The decision to hire a bookkeeper can be an important one. A start up family business is typically tight on cash on low on work; so “rolling up the sleeves” to do all of the menial work is part of the process.
However a growing family business will quickly employ new staff. And a first generation family business might be great at detail work. Quite often important but not urgent work will be deferred so you can focus on simply making money. And the decision becomes – is it better to employ a bookkeeper to do all of this?
The following questions are important..
Do I need a bookkeeper or an accountant?
Both roles are important. An accountant can help you structure your reporting systems, detail the chart of accounts, create smart technology systems and get the strategy correct for your business reporting obligations (regulatory, lending and family obligations).
A bookkeeper is ideally placed to implement the strategy and maintain a clean data flow. So this could include:
- Preparation of invoices for clients
- Reconciliation of bank accounts.
- Maintenance of contact lists.
- Processing payroll.
- Sending debtor statements.
- Maintaining stock records.
- Paying suppliers.
The maintenance and implementation of your business data is critical to success. You will change staff, need invoices reversed, follow up payments and make sure creditors are paid on time. If the bookkeeping is not first class the accountan’ts role will very quickly become a “cleaner” of data – which is costly and reactionary.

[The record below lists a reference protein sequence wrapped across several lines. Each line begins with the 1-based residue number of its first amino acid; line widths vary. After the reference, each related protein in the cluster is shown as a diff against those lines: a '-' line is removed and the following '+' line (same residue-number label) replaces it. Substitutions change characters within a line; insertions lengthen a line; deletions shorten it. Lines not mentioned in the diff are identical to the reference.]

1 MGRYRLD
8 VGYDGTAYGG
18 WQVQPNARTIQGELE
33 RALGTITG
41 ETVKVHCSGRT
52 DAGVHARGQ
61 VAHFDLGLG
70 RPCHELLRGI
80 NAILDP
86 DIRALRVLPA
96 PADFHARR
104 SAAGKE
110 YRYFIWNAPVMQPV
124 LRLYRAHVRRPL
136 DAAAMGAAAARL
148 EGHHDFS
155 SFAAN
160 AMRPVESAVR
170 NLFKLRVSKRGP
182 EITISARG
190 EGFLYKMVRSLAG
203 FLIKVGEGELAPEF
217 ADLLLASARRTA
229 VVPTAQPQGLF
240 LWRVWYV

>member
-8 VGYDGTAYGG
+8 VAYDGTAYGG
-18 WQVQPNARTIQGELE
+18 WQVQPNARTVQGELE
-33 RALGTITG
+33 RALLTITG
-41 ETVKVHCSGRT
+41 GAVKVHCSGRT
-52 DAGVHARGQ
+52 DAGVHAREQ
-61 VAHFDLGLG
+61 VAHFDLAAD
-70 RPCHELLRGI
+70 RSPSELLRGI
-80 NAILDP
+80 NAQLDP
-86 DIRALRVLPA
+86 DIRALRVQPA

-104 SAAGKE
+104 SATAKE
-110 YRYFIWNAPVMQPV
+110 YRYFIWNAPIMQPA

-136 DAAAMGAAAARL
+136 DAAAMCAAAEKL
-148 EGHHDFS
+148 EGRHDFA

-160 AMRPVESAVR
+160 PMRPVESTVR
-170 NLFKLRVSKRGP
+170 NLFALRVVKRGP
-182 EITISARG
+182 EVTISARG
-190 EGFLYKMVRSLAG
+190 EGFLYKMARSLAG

A bookkeeper typically spends more time at the “coalface” of a family business. So the information flow, and blockages of information, is often seen first-hand. In this sense the strong communication flow between the bookkeeper and the accountant is critical to the success of a business.
When should I hire a bookkeeper?
Typically a business with a micro transaction (say less than 4) a month can remember everything that is going on. However if you are dealing with more than 10 transaction a month (so 30 every quarter) then it is time to consider hiring a bookkeeper.
And when hiring the bookkeeper it is not simply comparing the hourly rate of a bookkeeper to what is your income generating rate (however most often the business owner is worth more). A bookkeeper is typically much faster than a business owner when doing the “work” so an owner should consider the cost of the work done by the bookkeeper and benchmark that cost to their own effective hourly rate if they were to do it – and then add in a premium for the safety net of knowing that the work will be done.
However in answer to the question – the best time to hire a bookkeeper is at the beginning when the work and reporting obligations have been scoped by the accountant.
Should my accountant be my bookkeeper?
In almost all situations the answer is no. A key role for the bookkeeper is to monitor the service levels of the accountant and a key role for the accountant is to monitor the service levels of the bookkeeper.
If the same entity does both you lose an ability to make a supplier accountable to you.
If you engage an accountant and a bookkeeper who are independent of each other, but who work collaboratively with each other, you have a much better change of creating a great outcome.